My friend and I would go on road trips - a day-long adventure to our favorite garden center-shop ever - Terrain in Pennsylvania. We'd go once or twice a year, and to say that it fed our souls is an understatement. The drive was long, but the rewards (a beautiful lunch, that usually involved lots of cheese, lavender honey butter, sweet, warm bread baked in its very own terracotta flower pot, hours of chatting, and a few necessary, but completely frivolous purchases) far exceeded the almost five hours that it took us to drive there and back. It was on one of these road trips that I discover the pure joy of fresh, farm eggs. My friend asked if we could stop by the local market on our way home, wanting to pay far too much money for a dozen eggs. I honestly didn't understand why, until she opened the egg carton in the car to show me. Underneath the lid, sat one dozen miniature, pastel beauties, all lined up neatly in their gently-recycled egg carton. Did they taste better? Maybe? Did it matter? No. The happiness that they gave her was worth every extra penny.
From that moment on, I understood, and I was also hooked.
I started to search for farm eggs near my home, but even though there were farms, there were no fresh eggs on a consistent basis. I would find the occasional "fresh eggs" sign taped to a red cooler sitting on the side of the road, but it was infrequent at best, and most times it was empty, apart from a puddle of melted ice in the bottom.
My daughter and I once passed a sign, pointing down a winding, gravelly driveway, promising us fresh eggs and homemade cheeses when we got to the end.
A wooden shed greeted us, but the place was empty, and there was not a single egg in sight. I started to back up (as figuring out the u-turn was far more than I could comprehend) when a man came running out of the house, waving at us. I stopped the car, and he asked us what we were looking for. I said it was fine, we were just looking for some eggs, but we could see that they were all out. Without hesitation, he asked us to wait, and said he'd go and check to see if they had any.
Ten minutes later, I was going to leave (as I was starting to feel a little wobbly, sitting in the middle of nowhere, next to an old empty shed, waiting for a man) when he suddenly reappeared carrying a carton of eggs. I thanked him, gave him the money, passed them to my daughter in the back seat, and quickly made our escape back down the gravelly driveway.
As I drove away, my daughter asked me to stop the car. I pulled over and turned around to see if she was okay. She was, but her eyes were wide, as she asked me to take back the egg carton. I reached for them, and she smiled at me, not saying a word, but knowing that she had a secret. The cardboard egg carton was warm, and inside were a dozen, beautifully colored (mostly blue) eggs. We realized that he had raided the chicken coop to get us the eggs :-)
We loved them so much, that we only cooked one of them. The rest, we let sit on our counter, in a wire basket for months. I didn't care to think that they were starting to rot inside, because the entire experience just made me smile. Eventually, one by one, they started to crack and ooze, so we gathered them up and threw them out into the woods, watching them splatter against the old tree trunks.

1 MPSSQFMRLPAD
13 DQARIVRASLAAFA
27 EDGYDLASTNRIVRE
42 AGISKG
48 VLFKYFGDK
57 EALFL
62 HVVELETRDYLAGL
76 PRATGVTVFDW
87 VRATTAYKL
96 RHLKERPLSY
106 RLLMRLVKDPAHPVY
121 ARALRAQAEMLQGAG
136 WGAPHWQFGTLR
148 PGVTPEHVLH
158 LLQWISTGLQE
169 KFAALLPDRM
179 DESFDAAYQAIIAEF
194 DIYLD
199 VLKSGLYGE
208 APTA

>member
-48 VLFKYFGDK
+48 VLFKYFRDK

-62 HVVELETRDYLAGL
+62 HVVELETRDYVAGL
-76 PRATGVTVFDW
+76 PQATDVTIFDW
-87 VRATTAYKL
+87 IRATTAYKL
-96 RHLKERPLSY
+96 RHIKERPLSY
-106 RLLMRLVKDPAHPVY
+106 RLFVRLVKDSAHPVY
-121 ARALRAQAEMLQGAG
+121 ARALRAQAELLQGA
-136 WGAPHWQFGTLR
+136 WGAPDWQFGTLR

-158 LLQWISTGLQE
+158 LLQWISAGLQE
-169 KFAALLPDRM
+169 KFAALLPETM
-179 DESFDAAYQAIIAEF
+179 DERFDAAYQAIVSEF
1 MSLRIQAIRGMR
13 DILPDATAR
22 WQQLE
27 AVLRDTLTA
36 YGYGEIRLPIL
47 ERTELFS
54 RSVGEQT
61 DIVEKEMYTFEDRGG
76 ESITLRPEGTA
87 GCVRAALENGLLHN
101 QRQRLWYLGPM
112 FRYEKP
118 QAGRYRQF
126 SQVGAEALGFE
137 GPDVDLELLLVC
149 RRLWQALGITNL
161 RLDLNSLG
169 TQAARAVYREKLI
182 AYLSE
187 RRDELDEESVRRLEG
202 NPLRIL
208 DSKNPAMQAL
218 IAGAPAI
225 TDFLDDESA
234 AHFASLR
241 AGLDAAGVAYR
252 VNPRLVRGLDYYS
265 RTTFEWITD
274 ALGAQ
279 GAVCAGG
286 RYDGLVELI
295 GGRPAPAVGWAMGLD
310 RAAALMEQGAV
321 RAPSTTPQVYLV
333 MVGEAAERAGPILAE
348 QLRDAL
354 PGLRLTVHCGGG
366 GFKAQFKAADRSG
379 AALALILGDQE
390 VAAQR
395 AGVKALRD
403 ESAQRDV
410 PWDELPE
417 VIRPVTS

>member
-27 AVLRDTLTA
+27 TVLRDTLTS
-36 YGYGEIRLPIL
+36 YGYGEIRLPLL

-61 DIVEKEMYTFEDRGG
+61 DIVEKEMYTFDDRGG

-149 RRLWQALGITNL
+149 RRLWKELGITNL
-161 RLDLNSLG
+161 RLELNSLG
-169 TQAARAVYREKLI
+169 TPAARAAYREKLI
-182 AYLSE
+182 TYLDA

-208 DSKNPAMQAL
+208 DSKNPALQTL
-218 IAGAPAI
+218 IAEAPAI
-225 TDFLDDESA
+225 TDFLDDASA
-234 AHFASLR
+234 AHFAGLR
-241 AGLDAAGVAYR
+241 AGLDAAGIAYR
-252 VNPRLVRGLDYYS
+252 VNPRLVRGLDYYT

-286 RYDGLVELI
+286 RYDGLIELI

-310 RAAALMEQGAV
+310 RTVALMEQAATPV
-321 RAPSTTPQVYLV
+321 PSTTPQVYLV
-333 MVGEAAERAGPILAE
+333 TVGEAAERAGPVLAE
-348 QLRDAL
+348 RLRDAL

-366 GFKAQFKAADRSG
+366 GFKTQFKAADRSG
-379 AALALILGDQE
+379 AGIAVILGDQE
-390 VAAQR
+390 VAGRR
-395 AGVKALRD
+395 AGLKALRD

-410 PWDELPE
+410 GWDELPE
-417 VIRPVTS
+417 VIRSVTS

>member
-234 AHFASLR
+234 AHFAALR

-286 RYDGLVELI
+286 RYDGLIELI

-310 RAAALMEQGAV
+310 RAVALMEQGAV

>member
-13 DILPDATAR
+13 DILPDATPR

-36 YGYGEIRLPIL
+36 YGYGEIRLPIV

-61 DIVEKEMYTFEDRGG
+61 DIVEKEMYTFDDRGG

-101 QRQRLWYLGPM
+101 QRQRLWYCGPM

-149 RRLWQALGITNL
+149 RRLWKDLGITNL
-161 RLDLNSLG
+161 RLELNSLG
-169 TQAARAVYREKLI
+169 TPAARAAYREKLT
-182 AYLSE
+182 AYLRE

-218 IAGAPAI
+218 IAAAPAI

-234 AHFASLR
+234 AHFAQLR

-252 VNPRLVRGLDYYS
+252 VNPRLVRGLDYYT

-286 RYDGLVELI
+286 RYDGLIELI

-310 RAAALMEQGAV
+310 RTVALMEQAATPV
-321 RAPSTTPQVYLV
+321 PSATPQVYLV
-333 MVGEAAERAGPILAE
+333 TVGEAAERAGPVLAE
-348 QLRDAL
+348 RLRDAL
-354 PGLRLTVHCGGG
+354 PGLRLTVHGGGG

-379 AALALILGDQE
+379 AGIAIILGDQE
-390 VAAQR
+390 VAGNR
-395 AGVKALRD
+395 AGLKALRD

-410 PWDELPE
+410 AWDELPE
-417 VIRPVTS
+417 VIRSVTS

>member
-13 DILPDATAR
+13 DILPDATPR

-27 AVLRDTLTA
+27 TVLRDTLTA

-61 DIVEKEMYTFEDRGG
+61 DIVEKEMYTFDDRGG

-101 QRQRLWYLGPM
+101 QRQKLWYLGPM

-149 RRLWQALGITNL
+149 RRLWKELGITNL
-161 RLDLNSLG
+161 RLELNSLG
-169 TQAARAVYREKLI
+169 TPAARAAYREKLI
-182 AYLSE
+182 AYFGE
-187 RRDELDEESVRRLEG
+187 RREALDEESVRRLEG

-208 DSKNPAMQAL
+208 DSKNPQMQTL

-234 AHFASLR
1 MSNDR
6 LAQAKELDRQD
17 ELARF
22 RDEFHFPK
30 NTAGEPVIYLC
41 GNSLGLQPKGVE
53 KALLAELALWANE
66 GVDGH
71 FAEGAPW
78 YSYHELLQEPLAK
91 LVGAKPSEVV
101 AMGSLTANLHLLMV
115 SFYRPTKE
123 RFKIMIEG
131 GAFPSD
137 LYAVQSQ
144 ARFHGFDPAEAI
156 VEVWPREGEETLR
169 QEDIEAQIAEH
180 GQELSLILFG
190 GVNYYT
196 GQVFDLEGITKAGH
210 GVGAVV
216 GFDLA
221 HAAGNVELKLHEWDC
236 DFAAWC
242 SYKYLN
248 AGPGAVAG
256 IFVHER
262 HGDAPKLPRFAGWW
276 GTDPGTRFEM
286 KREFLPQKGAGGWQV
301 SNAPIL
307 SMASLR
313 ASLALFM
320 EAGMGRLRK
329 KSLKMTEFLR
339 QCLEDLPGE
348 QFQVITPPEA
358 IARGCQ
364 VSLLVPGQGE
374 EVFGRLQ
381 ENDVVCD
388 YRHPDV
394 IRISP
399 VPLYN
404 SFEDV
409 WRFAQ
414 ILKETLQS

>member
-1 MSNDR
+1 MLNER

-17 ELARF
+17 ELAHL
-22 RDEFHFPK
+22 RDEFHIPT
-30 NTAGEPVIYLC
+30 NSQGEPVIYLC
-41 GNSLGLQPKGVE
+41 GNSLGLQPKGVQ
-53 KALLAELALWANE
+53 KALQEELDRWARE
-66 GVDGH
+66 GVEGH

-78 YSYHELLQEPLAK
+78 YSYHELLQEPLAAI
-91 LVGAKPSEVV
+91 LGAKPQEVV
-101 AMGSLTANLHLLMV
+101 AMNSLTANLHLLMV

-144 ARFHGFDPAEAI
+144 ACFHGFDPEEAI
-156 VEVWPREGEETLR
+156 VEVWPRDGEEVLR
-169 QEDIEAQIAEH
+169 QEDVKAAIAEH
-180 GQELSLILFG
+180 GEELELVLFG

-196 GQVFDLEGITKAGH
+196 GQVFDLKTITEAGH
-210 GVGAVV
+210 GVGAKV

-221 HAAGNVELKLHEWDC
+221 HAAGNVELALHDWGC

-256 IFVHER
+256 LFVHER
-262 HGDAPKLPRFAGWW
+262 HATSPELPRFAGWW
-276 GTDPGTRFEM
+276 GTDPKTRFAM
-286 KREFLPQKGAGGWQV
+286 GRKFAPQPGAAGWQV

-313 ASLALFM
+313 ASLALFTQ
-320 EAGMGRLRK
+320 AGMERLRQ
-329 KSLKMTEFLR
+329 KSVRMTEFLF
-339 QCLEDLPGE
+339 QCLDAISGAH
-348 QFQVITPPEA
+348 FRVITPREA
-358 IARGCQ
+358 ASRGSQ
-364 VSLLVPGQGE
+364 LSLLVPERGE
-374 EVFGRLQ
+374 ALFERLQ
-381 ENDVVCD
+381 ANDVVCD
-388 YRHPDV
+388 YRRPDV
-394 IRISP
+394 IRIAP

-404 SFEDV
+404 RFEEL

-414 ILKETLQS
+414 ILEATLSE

After that, our search for fresh farm eggs continued, and in-between I reluctantly bought supermarket eggs. I drew faces and wrote words on them to amuse myself - not giving up, but also not very hopeful either. Until one day, we happened upon Chicken Nancy.
A nearby "fresh egg" sign on the side of the road pointed us to an enclosed, front porch. Through a screen door, on the floor, was a small bucket of money and a list. We were asked to write down our name and phone number, then someone called Nancy would call us when our eggs were ready.
I was very skeptical, of course, but it seemed so odd, that I knew it just had to be true. I put my name and phone number down, and a few days later I received a call from Nancy saying that our eggs were ready. I went to the front porch, and there they were, wrapped up in string, with my name (and a thank you) scribbled on the top. I left my money in the bucket and took the eggs home.
From then on, we'd get a call about once every two weeks letting us know that our eggs were ready. It was a reliable way to get our fresh eggs, of course, but the most fun thing about Chicken Nancy's eggs were that they were so unpredictable. She called me one day and asked if I minded duck and goose eggs in with my chicken eggs. Of course, I said, no, so from them on our egg cartons overflowed with the most bizarre combination of large and small, colored eggs. Almost too pretty to eat, but we did anyway. This went on for about three years, and then all of a sudden, she was gone. The calls stopped, and a quick drive by showed us that the home had been sold, and there were no more chicken coops in the back yard. Sadly, we had to go back to drawing faces on our supermarket eggs, until a recent commute took me by another homemade sign on the side of the road. Every morning, two coolers sit in front of an old farmhouse, filled with fresh chicken and duck eggs. I now stop whenever I want, and get a carton for my daughter and I. We marvel at the colors, almost too pretty to crack open, but we do.... because we now have a steady supply of fresh, beautiful farm eggs.